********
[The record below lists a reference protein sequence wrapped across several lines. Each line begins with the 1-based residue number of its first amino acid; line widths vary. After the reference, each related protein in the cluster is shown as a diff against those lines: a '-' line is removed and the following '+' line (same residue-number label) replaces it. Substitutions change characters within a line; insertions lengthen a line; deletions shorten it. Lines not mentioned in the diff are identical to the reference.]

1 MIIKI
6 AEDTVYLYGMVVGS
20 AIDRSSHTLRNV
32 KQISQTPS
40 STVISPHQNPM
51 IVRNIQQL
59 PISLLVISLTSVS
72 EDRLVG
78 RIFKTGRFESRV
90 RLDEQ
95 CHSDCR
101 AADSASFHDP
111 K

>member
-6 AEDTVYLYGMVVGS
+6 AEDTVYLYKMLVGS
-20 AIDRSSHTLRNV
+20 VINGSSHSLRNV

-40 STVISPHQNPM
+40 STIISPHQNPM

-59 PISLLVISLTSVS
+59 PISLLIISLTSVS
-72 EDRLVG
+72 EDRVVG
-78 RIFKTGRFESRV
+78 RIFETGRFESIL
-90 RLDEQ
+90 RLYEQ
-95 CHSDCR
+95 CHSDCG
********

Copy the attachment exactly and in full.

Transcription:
[The record below lists a reference protein sequence wrapped across several lines. Each line begins with the 1-based residue number of its first amino acid; line widths vary. After the reference, each related protein in the cluster is shown as a diff against those lines: a '-' line is removed and the following '+' line (same residue-number label) replaces it. Substitutions change characters within a line; insertions lengthen a line; deletions shorten it. Lines not mentioned in the diff are identical to the reference.]

1 MIIKI
6 AEDTVYLYGMVVGS
20 AIDRSSHTLRNV
32 KQISQTPS
40 STVISPHQNPM
51 IVRNIQQL
59 PISLLVISLTSVS
72 EDRLVG
78 RIFKTGRFESRV
90 RLDEQ
95 CHSDCR
101 AADSASFHDP
111 K

>member
-6 AEDTVYLYGMVVGS
+6 AEDTVYLYKMLVGS
-20 AIDRSSHTLRNV
+20 VINGSSHSLRNV

-40 STVISPHQNPM
+40 STIISPHQNPM

-59 PISLLVISLTSVS
+59 PISLLIISLTSVS
-72 EDRLVG
+72 EDRVVG
-78 RIFKTGRFESRV
+78 RIFETGRFESIL
-90 RLDEQ
+90 RLYEQ
-95 CHSDCR
+95 CHSDCG